Leeds Clinical Commissioning Group

How we built a new website with a clear focus on accessibility for the merger of the three existing Leeds Clinical Commissioning Groups (CCG) to become NHS Leeds CCG.

A new website to meet user needs

We have worked with NHS Leeds North CCG, NHS Leeds West CCG and NHS Leeds South and East CCG for the past 5 years and were thrilled to be able to work with them on this new project as they were preparing to merge and become NHS Leeds CCG. We were asked to design and build a new website, migrate content from each of the three existing sites and be ready for launch within eight weeks. At the same time, we were challenged with evolving the design and improving the user experience through a user-centered design process.

Defining success

We defined a shared understanding of the primary goals and success factors through a series of stakeholder workshops and facilitated a research phase that enabled us to capture and document user needs, requirements and problem statements. Ideas were generated quickly using concept sketches and we collaboratively defined the design vision together.

Information first approach

We took an information first approach to development which meant that, to a large degree, the content dictated the creative direction. Additionally, we updated the branding in line with the recently amended NHS brand guidelines and followed Government Digital Service Design Principles.

Accessibility for all

One of the main goals was to focus on accessibility. Developing a website that caters to users who may have visual and hearing impairments or users with limited mobility requires experience with interaction design.

One of the many challenges that we faced was providing descriptive text for icons used on the website. Users without visual impairment can quickly discern the meaning of a button that has a picture of a magnifying glass on it but for a visually impaired user, their screen-reader software will usually only tell them there is a ‘button’ with no further information. At worst it will skip over it entirely as there is no text to read.

Most developers know about ‘image alt tags’ which are used to describe an image to someone who may not be able to see it but in the context of icons, it isn’t always possible to use ‘alt tags’ so we took further steps to ensure all our users have an equally simple experience.

A common example of this being used with NHS Leeds CCG is with mobile navigation menus. We have become accustomed to the ‘hamburger’ menu for showing and hiding mobile navigation for many years, however, the hamburger menu doesn’t provide any description or instructions other than what is implied by the design pattern, making it difficult to use if you cannot see it. By using our ‘screen-reader-text’ class we are able to describe to visually impaired users that this is a button that, when clicked, will hide/show the webpage navigation.

It’s important to remember that there is a legal requirement to make websites accessible to all so it’s vitally important that accessibility is a core skill taught from the beginning. This is why we will be dedicating lecture time at next year’s Work In The Web workshops to educate students on the importance of accessibility.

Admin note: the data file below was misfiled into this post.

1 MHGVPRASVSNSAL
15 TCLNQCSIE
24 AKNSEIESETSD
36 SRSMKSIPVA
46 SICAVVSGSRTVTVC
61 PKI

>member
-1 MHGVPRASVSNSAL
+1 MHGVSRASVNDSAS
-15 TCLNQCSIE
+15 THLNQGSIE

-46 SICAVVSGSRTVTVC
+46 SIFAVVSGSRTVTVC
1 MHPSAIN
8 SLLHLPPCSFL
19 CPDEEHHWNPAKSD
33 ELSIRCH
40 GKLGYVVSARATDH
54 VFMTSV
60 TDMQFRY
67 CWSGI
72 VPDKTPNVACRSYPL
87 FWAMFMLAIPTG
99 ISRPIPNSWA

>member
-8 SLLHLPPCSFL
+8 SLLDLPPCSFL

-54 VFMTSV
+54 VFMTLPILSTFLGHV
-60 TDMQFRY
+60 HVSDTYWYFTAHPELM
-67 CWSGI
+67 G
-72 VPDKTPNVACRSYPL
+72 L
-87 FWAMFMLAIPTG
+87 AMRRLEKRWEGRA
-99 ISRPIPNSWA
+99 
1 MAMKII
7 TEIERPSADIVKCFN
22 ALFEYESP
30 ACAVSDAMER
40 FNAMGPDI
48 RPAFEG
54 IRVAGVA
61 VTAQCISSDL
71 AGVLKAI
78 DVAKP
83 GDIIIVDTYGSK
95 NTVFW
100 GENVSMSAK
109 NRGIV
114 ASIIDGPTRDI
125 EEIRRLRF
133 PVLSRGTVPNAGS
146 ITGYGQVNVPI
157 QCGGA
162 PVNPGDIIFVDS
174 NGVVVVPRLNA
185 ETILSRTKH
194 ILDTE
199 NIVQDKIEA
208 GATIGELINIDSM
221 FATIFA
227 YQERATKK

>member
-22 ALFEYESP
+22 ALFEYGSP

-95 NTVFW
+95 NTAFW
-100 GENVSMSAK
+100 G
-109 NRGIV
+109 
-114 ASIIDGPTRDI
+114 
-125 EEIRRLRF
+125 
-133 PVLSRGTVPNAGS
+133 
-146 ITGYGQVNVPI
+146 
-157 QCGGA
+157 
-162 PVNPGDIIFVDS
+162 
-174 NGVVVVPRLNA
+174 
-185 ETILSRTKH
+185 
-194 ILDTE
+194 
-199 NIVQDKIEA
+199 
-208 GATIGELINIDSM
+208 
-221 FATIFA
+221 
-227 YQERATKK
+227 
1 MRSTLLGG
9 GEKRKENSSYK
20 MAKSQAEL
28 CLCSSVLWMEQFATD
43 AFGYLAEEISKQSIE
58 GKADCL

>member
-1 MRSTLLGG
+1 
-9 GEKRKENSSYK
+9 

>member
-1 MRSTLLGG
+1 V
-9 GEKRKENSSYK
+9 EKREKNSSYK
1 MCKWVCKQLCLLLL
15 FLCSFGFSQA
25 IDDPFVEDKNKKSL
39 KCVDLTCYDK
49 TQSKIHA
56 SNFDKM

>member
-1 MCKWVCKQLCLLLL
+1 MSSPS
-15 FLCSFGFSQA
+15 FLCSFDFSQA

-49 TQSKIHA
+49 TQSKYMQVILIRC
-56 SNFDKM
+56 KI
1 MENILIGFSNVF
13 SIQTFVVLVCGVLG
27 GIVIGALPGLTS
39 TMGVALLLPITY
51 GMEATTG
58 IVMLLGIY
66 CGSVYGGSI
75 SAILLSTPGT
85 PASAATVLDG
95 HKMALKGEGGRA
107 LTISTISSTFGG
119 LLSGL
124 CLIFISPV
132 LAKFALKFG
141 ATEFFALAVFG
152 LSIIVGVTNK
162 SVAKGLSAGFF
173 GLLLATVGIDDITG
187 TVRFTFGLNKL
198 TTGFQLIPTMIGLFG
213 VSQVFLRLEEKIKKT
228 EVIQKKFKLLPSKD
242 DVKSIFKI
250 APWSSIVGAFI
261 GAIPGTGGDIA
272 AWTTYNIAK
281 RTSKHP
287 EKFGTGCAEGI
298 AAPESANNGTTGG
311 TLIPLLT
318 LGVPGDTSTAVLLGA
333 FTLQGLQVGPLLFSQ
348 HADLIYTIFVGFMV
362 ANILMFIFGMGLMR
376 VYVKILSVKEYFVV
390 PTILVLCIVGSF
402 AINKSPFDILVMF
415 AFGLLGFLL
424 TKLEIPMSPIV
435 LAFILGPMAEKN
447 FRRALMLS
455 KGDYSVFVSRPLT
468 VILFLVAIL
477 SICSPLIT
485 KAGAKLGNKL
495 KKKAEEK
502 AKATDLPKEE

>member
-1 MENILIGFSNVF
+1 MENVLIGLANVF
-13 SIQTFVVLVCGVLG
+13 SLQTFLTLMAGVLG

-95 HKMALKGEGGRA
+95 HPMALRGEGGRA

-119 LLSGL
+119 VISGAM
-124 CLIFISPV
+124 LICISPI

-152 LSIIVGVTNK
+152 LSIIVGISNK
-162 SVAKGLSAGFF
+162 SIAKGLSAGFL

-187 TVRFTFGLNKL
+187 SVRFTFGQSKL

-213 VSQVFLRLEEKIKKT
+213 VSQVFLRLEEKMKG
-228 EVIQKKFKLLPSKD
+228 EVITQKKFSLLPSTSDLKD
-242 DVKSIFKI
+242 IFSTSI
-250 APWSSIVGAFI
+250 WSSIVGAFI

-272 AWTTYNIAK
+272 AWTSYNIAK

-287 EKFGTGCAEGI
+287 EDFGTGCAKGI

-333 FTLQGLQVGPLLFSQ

Meeting a challenging deadline

We had just eight weeks to complete the website to ensure that the launch coincided with the public launch of the merger. It was challenging but we ensured that the project planning was meticulous and introduced paired work programming to improve our efficiency. Our agile approach, an iterative work process and working in sprints ensured that we didn’t drift from expectations and we could adjust quickly if any problems were to arise.

Tools and systems

We use a tool called Lighthouse by Google which analyses websites based on various important factors such as performance and accessibility. Lighthouse dictates that, when writing code, it is of the utmost importance that it is clean, lightweight and optimised. We utilised the tool as a way of indicating that what we developed was performing to the highest standards. Once we’d completed our development, tests showed that the scores for Accessibility and Search Engine Optimisation (SEO) were exceptional (100%).

We chose WordPress for the Content Management System (CMS). It is simple to use and our clients were already familiar with it as the previous websites were built on the same platform. It is the favoured CMS within the healthcare industry. In fact, WordPress holds 59.9% of the CMS market and powers 31% of all websites on the web.

The Accessibility and SEO score on the live website

The launch of the website

For NHS Leeds CCG we successfully launched the website in time for the public announcement of the merger. Working together, we have created a website which not only delivers on its design but has high regard for users and their experience and it has benefited the user in more ways than one. By making the design more streamlined, we made it easier to navigate around the website, enabling users to find the information efficiently. The improvements, with the specific focus on the accessibility, means that users with visual and mobility impairments can also benefit from a great experience.